“I’m a disabled artist.” Let’s look at that statement for a minute – what is a ‘disabled artist’?
We have a very set cultural perception of what someone who is disabled looks like; they’re usually in a wheelchair or at least have some visual clue to their impairment, allowing us to adjust our expectations and respond accordingly.
But many disabilities are actually invisible. I don’t look disabled, yet I am – so you could say that I’m a disabled artist.
I bristle at that description, though. I’m not a disabled artist, I’m an artist who has additional needs. By calling myself a disabled artist I put the focus on an aspect of myself that has no bearing on my finished work. You can’t tell I’m disabled by looking at my art – it stands alongside the work of non-disabled artists on its own merits.
This is why my heart sinks when I see projects for disabled artists being promoted as the way forward. It allows the arts sector to congratulate itself that it’s doing all it can, whilst segregating and defining an entire group of people according to something which usually has no relevance to their artistic outputs.
By creating separate opportunities for artists with impairments we reinforce the notion of disability as ‘other’; something that happens ‘over there’. It’s the very opposite of what we should be striving for as a sector – which is inclusion.
Disability is one of the protected characteristics in the Equality Act 2010; the legislative framework by which people are safeguarded from unfair treatment and given access to equal opportunities. Judging by the number of opportunities that are inaccessible to me for want of the smallest adjustments in perception and provision, it seems this legislation has passed the arts sector by.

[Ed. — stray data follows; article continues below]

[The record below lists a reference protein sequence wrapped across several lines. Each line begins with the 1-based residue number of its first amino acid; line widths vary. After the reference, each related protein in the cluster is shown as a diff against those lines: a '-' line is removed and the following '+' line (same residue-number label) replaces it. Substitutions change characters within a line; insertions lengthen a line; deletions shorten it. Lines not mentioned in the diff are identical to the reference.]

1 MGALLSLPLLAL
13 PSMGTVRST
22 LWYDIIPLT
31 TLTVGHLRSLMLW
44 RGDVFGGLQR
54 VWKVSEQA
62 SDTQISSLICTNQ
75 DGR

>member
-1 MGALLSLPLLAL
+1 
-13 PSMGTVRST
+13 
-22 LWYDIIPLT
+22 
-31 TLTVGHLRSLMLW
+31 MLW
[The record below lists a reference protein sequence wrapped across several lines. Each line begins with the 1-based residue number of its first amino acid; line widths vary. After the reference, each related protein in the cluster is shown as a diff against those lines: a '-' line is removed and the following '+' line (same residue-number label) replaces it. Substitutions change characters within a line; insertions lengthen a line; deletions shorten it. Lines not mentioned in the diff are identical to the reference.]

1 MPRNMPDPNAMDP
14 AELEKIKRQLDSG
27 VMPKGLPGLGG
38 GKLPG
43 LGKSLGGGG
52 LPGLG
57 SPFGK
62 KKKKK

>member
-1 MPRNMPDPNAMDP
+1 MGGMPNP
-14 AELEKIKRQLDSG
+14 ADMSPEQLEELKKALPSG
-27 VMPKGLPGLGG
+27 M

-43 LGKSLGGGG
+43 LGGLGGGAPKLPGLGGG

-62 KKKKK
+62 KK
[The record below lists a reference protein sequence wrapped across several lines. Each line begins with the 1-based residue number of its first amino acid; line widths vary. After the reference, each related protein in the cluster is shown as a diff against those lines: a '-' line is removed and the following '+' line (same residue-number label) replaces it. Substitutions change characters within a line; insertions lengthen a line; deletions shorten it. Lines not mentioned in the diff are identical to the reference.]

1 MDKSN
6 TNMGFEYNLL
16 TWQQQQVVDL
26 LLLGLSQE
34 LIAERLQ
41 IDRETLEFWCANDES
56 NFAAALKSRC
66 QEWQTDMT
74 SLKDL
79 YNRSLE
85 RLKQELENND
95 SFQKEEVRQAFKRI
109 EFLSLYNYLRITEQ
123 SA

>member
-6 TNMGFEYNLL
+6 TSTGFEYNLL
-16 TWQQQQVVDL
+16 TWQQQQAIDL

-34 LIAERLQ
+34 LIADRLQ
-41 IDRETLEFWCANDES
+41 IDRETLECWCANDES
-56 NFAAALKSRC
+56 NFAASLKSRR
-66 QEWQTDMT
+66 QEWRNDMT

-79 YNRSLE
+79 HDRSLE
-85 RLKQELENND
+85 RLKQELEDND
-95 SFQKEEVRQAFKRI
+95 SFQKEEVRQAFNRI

I frequently encounter this issue. A recent residential workshop I was interested in applying for appeared to have so many barriers to inclusion that I got in touch to see whether adjustments could be made to allow for my disabilities.
These weren’t major things like installing ramps and winches – just rest stops on communal walks, an awareness that not everyone is able to share a bedroom (and is happy to pay for separate accommodation), an understanding that some folk struggle with large tranches of text and would cope better with course materials in other formats.
Such considerations need to be made at the planning stage – it’s fundamental to ensuring equal opportunities. As I write, I’ve yet to receive an answer to my queries.
None of this is to belittle the excellent work that is being done by groups like Unlimited who work solely to promote disabled artists. There are artists for whom disability informs the bulk of their work and they may be grateful for a dedicated platform to showcase it.
It shouldn’t be the only option though, and it certainly shouldn’t be held up as the best option for all artists with impairments. Most of the artists I’ve spoken to just want to be included in the ordinary, everyday opportunities, not be shown under a neon sign flashing ‘DISABLED!’
So, what needs to change? Well, arts organisations, galleries, charities, artist-led groups, etc, all need to gain a fundamental knowledge of equality and diversity and start applying it to the opportunities they provide.
Making opportunities accessible to a broader range of people can only enrich the visual arts. Small, reasonable adjustments and an understanding that not everyone has the same resources can make a huge difference to the number of artists who can apply for opportunities, and that can only be mutually beneficial.
No doubt it will take the industry time to adjust, but adjust it must if we are to embrace inclusion and eschew segregation.